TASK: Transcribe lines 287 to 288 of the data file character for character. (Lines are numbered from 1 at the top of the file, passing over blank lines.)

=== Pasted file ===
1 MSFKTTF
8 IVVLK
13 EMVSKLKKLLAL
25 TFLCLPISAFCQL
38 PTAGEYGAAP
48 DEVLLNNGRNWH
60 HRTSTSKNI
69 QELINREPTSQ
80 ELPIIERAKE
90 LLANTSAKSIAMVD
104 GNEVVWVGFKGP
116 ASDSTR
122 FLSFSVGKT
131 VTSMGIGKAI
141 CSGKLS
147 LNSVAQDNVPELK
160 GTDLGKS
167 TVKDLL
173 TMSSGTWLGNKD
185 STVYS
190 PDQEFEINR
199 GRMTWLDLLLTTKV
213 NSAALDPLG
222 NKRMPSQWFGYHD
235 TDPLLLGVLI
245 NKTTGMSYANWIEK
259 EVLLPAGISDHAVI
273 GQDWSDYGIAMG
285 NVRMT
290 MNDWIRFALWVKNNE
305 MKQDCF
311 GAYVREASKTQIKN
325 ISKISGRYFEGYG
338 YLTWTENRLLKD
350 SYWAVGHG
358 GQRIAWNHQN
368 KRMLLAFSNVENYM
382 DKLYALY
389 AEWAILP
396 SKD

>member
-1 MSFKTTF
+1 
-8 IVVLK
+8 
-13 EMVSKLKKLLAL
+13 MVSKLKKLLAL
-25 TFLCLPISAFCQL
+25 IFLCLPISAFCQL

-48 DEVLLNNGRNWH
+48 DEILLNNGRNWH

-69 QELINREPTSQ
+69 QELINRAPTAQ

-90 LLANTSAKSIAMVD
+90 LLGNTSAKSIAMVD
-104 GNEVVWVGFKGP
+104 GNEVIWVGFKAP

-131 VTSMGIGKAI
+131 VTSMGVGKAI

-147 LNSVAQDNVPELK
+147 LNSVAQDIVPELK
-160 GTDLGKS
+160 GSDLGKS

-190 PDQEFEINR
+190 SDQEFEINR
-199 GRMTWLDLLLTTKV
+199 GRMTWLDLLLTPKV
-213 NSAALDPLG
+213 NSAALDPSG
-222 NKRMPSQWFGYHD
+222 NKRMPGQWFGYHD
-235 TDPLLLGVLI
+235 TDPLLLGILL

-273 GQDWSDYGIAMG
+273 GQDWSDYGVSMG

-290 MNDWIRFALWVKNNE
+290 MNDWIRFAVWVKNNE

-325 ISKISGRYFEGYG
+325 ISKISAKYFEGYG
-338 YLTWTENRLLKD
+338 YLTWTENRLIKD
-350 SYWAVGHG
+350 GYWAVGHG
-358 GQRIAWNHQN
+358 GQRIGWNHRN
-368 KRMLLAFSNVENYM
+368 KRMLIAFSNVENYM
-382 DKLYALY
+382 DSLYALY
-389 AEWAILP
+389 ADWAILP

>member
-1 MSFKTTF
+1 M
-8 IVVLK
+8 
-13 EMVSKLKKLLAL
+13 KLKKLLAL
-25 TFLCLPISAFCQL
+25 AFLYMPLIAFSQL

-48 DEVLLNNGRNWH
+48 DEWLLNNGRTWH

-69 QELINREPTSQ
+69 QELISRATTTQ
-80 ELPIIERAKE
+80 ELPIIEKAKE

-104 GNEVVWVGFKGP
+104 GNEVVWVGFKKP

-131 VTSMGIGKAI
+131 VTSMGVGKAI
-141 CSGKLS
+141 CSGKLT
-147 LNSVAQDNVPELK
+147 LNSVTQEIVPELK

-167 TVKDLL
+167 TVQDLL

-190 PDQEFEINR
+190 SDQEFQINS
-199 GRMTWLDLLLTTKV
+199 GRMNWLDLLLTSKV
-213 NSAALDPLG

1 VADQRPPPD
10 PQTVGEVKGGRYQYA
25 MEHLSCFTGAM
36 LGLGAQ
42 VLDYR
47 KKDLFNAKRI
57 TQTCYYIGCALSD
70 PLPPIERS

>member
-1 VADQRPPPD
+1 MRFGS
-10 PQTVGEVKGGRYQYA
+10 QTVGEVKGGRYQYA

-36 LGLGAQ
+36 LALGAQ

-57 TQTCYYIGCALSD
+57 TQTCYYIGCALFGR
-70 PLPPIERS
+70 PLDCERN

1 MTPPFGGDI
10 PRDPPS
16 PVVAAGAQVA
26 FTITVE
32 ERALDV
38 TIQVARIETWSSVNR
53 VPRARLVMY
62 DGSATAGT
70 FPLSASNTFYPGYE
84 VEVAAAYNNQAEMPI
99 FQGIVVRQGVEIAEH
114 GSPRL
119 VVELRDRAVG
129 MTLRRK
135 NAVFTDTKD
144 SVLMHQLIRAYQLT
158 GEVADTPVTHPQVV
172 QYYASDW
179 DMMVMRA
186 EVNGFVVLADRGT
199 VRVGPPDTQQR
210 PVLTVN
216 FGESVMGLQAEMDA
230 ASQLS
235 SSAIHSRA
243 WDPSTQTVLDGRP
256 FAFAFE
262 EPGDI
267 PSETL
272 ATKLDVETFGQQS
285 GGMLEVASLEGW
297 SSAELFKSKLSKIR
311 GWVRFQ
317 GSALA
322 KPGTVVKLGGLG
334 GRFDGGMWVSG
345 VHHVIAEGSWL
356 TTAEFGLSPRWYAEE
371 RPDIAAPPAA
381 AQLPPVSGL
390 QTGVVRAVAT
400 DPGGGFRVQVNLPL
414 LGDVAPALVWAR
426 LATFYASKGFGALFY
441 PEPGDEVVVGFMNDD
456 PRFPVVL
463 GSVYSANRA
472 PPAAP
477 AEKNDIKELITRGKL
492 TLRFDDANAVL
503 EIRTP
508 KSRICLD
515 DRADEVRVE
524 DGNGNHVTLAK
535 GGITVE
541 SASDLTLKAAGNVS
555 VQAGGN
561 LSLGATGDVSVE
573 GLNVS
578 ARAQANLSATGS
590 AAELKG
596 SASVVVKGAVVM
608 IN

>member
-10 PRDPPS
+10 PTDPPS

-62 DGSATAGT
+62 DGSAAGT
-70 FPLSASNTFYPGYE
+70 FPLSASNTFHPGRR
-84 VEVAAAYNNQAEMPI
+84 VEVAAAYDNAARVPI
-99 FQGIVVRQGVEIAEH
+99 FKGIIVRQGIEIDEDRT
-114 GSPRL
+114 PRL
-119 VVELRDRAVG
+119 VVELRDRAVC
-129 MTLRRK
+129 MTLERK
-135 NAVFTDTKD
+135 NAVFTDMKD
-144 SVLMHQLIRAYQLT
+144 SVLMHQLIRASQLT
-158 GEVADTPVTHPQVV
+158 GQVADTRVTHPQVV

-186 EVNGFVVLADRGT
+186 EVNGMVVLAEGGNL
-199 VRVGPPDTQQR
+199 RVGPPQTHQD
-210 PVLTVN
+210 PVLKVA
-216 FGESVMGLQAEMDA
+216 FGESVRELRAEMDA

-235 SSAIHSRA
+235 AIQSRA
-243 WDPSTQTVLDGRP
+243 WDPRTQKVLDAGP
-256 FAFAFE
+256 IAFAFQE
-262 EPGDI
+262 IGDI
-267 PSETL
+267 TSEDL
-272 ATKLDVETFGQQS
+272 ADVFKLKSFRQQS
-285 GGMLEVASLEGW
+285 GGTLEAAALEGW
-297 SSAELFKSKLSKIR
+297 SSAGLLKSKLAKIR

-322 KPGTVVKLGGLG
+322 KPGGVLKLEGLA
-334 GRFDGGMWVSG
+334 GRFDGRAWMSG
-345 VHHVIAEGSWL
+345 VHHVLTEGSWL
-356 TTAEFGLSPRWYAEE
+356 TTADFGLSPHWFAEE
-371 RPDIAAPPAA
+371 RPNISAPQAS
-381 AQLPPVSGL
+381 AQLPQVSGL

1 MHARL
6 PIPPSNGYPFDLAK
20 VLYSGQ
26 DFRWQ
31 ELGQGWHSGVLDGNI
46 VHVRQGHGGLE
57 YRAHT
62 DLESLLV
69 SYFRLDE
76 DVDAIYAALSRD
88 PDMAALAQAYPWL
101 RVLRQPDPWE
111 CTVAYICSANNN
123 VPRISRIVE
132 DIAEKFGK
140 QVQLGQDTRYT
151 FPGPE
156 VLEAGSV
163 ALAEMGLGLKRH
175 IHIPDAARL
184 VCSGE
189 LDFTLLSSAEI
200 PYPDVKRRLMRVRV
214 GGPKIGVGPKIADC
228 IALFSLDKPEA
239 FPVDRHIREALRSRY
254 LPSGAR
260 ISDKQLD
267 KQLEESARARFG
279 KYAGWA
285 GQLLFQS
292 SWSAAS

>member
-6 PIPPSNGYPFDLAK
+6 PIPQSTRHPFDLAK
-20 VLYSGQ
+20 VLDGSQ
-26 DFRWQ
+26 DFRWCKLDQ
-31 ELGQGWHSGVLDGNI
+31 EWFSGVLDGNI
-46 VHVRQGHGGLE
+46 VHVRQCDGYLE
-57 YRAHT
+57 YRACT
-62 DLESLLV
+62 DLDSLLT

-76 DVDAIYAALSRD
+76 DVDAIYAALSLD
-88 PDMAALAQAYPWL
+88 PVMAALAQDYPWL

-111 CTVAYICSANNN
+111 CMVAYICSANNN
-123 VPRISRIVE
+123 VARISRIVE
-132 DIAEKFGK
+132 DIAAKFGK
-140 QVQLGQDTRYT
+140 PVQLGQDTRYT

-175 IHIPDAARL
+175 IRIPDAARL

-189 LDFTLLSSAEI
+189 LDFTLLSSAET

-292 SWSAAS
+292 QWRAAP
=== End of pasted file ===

228 IALFSLDKPEA
239 FPVDRHIREALRSRY